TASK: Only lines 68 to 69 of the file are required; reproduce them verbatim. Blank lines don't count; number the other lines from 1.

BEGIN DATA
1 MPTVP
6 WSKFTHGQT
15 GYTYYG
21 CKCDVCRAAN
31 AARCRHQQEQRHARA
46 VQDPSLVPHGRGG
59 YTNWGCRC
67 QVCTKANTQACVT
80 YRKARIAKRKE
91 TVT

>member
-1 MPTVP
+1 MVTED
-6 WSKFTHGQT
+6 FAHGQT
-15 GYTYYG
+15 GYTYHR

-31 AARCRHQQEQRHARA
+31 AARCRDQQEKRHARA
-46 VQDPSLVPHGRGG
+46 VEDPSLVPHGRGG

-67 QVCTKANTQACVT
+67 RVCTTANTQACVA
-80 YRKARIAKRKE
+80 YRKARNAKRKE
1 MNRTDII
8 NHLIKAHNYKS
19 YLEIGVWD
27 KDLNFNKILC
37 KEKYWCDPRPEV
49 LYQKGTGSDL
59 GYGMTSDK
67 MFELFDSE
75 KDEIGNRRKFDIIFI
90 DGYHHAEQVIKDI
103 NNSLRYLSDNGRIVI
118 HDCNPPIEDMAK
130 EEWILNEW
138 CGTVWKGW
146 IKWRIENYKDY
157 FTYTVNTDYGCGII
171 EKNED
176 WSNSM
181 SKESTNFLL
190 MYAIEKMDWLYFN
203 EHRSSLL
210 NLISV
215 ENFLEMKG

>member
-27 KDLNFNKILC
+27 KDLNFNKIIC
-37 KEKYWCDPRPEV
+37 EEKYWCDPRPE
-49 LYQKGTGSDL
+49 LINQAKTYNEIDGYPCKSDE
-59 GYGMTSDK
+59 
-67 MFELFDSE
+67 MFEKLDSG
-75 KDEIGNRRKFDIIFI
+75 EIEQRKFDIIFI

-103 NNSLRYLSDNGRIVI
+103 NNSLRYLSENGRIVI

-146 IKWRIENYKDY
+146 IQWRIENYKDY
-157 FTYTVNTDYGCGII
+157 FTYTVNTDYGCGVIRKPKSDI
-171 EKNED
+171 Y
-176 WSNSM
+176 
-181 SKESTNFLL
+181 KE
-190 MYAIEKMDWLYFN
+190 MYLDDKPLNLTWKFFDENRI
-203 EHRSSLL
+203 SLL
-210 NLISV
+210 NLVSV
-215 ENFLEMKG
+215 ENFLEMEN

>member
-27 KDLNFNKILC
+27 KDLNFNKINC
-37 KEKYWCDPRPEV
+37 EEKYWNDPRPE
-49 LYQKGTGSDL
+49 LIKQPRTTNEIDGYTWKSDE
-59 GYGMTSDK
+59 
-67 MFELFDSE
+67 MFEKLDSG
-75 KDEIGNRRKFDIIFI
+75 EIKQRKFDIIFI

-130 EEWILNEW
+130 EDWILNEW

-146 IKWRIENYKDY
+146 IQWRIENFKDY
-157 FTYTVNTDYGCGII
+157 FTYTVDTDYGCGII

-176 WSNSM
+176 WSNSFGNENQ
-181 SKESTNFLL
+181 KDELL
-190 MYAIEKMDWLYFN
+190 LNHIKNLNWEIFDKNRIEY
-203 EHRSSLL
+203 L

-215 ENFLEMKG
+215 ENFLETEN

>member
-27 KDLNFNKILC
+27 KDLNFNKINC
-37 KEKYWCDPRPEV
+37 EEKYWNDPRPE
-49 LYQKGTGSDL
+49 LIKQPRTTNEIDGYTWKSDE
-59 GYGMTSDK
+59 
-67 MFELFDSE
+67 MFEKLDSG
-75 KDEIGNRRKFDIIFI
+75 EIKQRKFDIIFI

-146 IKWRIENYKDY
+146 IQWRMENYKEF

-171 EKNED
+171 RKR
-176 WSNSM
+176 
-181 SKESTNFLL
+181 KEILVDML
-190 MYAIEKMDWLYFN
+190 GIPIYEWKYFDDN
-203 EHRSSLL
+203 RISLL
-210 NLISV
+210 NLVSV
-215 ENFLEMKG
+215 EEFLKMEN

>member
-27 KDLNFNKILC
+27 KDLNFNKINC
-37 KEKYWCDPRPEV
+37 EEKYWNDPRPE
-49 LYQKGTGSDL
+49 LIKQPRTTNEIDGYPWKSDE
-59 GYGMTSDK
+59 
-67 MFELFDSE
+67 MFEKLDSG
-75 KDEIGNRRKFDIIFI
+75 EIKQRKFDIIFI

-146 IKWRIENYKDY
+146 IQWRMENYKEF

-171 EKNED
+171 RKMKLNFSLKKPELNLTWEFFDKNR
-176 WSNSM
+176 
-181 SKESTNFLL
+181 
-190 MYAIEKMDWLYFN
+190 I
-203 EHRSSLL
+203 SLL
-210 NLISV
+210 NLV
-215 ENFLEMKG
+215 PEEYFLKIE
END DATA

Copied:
-171 EKNED
+171 Y